Author: Majid, K I;Elliott, D W C
First published: N/A
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Majid, K I;Elliott, D W C
The paper describes an experimental and theoretical study of the behaviour of folded plate structures, in which particular attention is given to examining the influence of
end diaphragm restraint upon the structural action. The end diaphragms used in the experimental investigations were mounted on special bearings which ensured that the diaphragms imposed no ‘overall’ longitudinal force or longitudinal bending moment upon the folded plate structure. The diaphragms therefore provided a minimum of overall restraint whilst ensuring that the ends of component plate remained in the plane of the diaphragm. Nevertheless this degree of restraint is considerably more than that assumed in the elasticity method of analysis and it is shown this method will generally underestimate the overall rigidity of a folded plate structure. The paper also establishes that the finite element method can accurately predict the behaviour of folded plate structures.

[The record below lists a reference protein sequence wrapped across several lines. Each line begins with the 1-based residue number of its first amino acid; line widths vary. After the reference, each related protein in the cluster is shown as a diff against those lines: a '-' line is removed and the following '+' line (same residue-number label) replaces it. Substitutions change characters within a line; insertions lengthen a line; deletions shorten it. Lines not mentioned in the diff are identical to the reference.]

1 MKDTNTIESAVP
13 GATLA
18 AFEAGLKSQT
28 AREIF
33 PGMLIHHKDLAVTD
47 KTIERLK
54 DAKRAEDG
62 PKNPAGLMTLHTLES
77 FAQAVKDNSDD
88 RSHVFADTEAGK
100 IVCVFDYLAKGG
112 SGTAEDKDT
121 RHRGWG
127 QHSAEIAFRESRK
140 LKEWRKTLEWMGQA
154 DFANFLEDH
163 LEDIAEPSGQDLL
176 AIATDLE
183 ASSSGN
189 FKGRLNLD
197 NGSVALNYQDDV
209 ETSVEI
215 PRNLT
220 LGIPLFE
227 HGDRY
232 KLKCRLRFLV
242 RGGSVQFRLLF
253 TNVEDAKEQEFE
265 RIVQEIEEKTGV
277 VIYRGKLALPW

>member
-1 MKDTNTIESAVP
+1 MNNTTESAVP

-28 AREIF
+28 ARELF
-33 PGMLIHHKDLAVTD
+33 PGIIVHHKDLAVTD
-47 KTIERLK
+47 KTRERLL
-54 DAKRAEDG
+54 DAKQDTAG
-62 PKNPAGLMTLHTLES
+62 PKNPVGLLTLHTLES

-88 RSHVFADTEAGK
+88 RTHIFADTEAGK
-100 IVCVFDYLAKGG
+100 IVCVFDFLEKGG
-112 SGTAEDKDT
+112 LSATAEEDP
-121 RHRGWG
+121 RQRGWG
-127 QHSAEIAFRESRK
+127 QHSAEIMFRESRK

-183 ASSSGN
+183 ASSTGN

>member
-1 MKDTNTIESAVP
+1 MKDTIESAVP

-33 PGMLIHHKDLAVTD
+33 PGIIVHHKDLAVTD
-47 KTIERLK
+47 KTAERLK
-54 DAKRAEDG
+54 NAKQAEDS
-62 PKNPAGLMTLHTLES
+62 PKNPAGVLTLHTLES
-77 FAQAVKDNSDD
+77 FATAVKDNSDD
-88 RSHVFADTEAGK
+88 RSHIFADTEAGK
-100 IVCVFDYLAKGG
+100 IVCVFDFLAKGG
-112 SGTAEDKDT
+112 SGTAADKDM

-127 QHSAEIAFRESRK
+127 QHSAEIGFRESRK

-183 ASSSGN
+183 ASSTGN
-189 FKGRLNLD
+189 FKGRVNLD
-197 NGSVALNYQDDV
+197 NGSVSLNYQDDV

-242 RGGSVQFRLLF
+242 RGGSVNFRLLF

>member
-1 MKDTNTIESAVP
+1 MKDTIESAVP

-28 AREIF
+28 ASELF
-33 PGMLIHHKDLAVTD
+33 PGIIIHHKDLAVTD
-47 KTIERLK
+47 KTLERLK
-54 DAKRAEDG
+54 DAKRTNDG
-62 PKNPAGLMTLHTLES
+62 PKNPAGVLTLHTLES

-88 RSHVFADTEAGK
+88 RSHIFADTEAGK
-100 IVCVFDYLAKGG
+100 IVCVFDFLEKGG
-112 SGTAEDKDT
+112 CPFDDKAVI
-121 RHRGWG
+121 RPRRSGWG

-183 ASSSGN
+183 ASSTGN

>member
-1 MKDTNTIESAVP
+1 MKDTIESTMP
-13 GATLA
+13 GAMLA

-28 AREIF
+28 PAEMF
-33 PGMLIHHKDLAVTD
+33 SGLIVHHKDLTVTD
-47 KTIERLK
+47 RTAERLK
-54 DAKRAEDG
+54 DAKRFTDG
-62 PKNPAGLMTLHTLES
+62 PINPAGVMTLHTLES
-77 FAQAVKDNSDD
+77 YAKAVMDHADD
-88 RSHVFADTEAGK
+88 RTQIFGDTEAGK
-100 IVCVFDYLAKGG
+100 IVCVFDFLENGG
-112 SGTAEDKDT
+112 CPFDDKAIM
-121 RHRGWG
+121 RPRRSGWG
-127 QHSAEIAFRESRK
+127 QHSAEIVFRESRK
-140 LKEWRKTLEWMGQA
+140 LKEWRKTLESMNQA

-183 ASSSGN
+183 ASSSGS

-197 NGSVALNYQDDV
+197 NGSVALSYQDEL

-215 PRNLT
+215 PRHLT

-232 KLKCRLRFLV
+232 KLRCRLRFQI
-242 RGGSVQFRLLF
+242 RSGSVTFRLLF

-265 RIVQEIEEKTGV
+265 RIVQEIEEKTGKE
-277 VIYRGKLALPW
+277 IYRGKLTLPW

K.C. Rockey and H.R. Evans
Mr. E. C. Ruddock (Department of Architecture, University of Edinburgh): ‘I quibble at the title of Dr. Hilson’s article. Unless we are to return to the language of the early nineteenth century, when “mechanical philosophy” described a course in applied physics, there is no need to call his course “philosophy of structure”. I would prefer to say that it is directed to the understanding of structures.
The paper describes experiments conducted on the use of the high-strength friction-grip bolt to provide the shear connection between the concrete slab and steel beam in
composite construction. The first part deals with static push-out tests to determine the strength of such connectors. The second describes tests on beams, some with precast and others with cast in situ slabs using them. The results show that the high-strength friction-grip bolt can be used as an efficient connector in composite construction.
W.T. Marshall, H.M. Nelson and H.K. Banerjee